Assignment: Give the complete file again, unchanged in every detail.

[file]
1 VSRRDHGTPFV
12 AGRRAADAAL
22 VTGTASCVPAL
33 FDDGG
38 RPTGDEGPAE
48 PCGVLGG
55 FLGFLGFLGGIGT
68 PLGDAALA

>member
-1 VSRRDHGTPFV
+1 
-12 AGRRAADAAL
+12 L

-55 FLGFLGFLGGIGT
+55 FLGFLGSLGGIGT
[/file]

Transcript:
1 VSRRDHGTPFV
12 AGRRAADAAL
22 VTGTASCVPAL
33 FDDGG
38 RPTGDEGPAE
48 PCGVLGG
55 FLGFLGFLGGIGT
68 PLGDAALA

>member
-1 VSRRDHGTPFV
+1 
-12 AGRRAADAAL
+12 L

-55 FLGFLGFLGGIGT
+55 FLGFLGSLGGIGT